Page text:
From the NY Daily News, "West African teen Kelvin Doe awes scientists with his knack for building tech from scrap: Doe, the Sierra Leone teen also known as DJ Focus, built a radio station from discarded parts and constructed a battery to help manage blackouts in his village – and now plans to build a windmill to produce electricity," by Michael Walsh, on 5 December 2012 -- A West African science prodigy inspired scientists from top tier U.S. universities by transforming trash into technological solutions to empower his community – and he is only 16.
Kelvin Doe, also known as DJ Focus, is a self-taught inventor from Freetown, Sierra Leone.
“He literally goes into trash cans, finds broken electronic parts from the garbage and makes stuff on his own,” said David Sengeh, the PhD student at MIT who organized Doe’s trip to the U.S. for his university’s "Visiting Practitioner's Program.”
Doe – the program’s youngest participant ever – was invited on the strength of a local FM radio station he created to address important local issues, reported ABC News.
Doe works with his MIT Media Lab mentor David Sengeh while visiting the U.S.
“If we have a radio station in my community, the people can be able to debate about issues affecting our community and Sierra Leone as a whole,” Doe explained.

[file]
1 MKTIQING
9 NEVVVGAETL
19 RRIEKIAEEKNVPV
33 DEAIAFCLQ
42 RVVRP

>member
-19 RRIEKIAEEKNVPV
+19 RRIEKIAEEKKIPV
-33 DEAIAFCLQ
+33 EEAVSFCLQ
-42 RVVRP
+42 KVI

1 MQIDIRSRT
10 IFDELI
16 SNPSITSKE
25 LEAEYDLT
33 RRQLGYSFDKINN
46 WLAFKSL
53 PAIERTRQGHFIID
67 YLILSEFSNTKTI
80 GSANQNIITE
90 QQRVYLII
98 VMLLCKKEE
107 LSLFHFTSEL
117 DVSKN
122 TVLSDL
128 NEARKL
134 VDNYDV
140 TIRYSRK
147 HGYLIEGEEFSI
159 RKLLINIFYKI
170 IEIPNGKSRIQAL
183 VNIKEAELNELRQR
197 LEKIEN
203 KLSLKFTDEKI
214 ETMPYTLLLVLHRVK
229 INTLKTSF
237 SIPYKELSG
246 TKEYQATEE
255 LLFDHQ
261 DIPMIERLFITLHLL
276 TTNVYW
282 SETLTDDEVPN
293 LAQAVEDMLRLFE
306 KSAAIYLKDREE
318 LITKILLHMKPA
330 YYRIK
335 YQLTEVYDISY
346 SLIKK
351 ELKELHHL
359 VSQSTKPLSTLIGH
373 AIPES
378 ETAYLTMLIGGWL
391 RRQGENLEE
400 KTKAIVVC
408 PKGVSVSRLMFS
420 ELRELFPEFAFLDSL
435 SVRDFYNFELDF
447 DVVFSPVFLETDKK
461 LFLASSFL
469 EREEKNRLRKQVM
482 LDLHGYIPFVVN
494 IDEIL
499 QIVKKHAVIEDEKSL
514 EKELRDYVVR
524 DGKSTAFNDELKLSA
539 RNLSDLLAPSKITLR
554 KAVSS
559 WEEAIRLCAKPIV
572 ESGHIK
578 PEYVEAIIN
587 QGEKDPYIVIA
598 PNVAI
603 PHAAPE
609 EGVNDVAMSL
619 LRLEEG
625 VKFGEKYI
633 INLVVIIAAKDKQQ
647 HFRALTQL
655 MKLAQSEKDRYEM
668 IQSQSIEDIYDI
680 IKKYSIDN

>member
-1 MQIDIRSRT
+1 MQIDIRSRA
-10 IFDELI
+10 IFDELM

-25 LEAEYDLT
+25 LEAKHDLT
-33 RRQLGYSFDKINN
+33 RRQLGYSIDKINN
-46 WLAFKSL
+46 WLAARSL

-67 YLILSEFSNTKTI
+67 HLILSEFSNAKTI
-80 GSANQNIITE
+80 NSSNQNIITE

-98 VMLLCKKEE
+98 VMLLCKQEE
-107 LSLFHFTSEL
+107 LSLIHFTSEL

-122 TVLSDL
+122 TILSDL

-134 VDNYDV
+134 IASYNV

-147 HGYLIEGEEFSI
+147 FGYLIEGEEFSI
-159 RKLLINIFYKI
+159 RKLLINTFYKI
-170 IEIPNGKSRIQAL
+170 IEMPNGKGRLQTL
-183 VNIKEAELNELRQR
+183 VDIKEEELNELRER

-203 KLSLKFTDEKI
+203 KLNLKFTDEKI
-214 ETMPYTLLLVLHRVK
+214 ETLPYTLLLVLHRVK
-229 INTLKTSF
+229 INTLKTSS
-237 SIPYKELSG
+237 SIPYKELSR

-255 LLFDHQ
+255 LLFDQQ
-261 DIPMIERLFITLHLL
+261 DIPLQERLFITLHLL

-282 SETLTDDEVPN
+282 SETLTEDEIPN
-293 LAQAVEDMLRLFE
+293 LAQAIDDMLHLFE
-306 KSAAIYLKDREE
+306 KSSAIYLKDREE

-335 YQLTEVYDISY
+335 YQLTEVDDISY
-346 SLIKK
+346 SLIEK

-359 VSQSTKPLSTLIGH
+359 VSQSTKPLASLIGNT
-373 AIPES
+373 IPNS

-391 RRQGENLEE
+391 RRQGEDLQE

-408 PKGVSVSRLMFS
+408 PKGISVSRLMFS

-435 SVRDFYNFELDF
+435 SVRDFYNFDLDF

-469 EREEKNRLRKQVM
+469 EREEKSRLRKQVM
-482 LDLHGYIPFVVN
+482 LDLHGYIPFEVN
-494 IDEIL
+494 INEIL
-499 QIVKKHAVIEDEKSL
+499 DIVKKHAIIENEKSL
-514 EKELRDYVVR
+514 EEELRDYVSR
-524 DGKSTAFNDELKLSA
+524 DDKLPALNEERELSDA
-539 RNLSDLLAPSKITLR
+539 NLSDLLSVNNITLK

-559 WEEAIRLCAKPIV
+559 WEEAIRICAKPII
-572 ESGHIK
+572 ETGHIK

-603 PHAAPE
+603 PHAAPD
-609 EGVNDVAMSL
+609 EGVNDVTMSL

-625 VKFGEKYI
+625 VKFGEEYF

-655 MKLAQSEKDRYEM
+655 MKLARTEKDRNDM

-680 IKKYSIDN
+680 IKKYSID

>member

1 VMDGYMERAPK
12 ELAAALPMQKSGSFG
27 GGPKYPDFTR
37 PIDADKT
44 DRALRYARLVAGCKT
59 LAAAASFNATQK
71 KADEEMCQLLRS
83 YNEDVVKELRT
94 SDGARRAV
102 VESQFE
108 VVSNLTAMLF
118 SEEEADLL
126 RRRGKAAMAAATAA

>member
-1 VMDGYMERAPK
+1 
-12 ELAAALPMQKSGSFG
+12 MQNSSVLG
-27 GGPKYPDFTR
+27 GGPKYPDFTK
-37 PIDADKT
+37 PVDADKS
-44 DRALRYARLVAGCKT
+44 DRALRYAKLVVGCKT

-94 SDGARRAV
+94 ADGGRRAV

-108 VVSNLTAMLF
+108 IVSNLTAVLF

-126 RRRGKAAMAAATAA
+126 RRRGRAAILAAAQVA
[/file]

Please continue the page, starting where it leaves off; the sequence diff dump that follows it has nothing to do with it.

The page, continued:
Sengeh, also from Sierra Leone, is dedicated to fostering innovation among young people.
“Sierra Leone and many other African countries receive aid,” Sengeh said in a video for YouTube channel THNKR. “But it does not necessarily get us anywhere. We are not looking into the future. We are not designing our own future.”
Still a teen, Doe has been inventing electrical solutions for his community.
“The lights will come on once in a week, and the rest of the month, dark,” Doe said. “So, I made my own battery to power lights in people’s houses.”
Doe also plans to design a windmill to generate more electricity, he explained.
Clever and resourceful, Doe created a transistor radio, homemade batteries and studio generator with broken equipment he found in the trash.
During his time in the U.S., Doe had access to MIT’s resources and mentors. He even met with Harvard’s president.
“For Kelvin, his biggest challenge is going to be the scarcity of the materials and the information once he goes back,” Sengeh said.
Undeterred, Doe intends to share his knowledge and continue inventing for his community, according to THNKR.
“Whatever things I’ve learned here, I will share it with my friends, colleagues and loved ones,” Doe said.
The fundraiser Innovate Salone, which is run by a nonprofit Sengeh co founded, aims to raise $100,000 by the end of the year to sponsor Doe and other young innovators.
(source: NY Daily News)